There were so many bison that people never even thought in terms of extinction. Guess what happened? Bison were killed with such success that by the early part of the 20th century, there were almost no bison left.

Fortunately, although we came way too close we did not hunt the plains bison to extinction. Playing a big part in saving this species was the Yellowstone National Park herd and the Buffalo Ranch in Lamar Valley.

Next week I will tell you about the 4,600 bison in the park, all their names – just kidding – and how they were saved.

Until then, I am lovin’ life in Cody, Wyo.

cartoon cowgirl with braidsCorrie N. Cody


Buffalo Bill Art Show


pasture with mountains in backgroundIt doesn’t really surprise me that we have more than our fair share of artists here in Cody. After all, true talent can live most anywhere, and who wouldn’t want to live here? There are certainly plenty of awe-inspiring, jaw-dropping, double-take scenes around here that artists, sculptors and photographers never have to go far to find something to paint, sculpt or shoot.

And then there are the folks who have expressed themselves in the areas of leather working or furniture building. I have seen saddles that I am afraid to sit on and armoires in which I would be reluctant to actually use for storing clothes. They are just that spectacular.

If you want to see what I mean stroll around town just about any time or just come to the Buffalo Bill Art Show & Sale.

This fine art sale focuses on “works relating to the land, people and wildlife of the American West.” The show will be held at the Buffalo Bill Center of the West, and everybody is welcome to stop by and see the work.

The fun part for me is the Friday night auction where we get to view the art before it goes on sale. I sometimes have trouble getting through the gallery because the people I know far outnumber those I don’t. I told you I love our friendly, small-town atmosphere.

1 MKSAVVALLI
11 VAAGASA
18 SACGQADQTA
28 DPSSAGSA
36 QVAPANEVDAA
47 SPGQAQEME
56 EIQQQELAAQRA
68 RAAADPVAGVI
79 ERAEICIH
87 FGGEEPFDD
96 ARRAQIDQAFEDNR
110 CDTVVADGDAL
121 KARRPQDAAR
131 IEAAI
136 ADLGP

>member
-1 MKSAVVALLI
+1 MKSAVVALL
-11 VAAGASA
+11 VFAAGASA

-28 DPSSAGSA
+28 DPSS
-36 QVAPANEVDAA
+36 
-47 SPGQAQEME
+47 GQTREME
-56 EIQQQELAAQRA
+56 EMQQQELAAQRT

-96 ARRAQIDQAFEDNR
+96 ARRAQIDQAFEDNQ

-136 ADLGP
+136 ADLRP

I especially enjoy when a couple of friends that shall remain nameless decide they want the same piece of art. Sometimes you don’t know if these old boys truly want the art or if they are just trying drive up the price and see if they can stop just short of buying.

artists making piece for sale in one hourOn Saturday morning, the “Quick Draw” is held. Painters and sculptors have one hour to create a piece of art. At one time I thought I might have a future as an artist, but I am humbled every time I see what these people can accomplish so quickly. It would take me about a week and a half to get anywhere close to the amount of canvas they cover, and even then their art would be world’s above my chicken scratches.

The dates for this year’s show are Sept. 20 and 21. If you cannot make it, you can still bid on art by phone. Go to this web site for more information: http://www.buffalobillartshow.com/content/sale/absentee_bidding.htm.

While the art show is easy for someone like me whose biggest challenge is finding the right outfit to go with the accessories my admirers shower upon me throughout the year, it is the result of a lot of work by the staffs at the BBCW and the Cody Chamber of Commerce as well as a volunteer committee. With all of that spirited bidding and chatting up old friends, I don’t always get to say how much so many of us appreciate the behind-the-scenes efforts that group makes.

I hope I get that opportunity to say thank you this year.

Hope to see you at the Buffalo Bill Art Show.

Until then, I am lovin’ my well-accessorized life in Cody, Wyo.

                                                                           Corrie N. Cody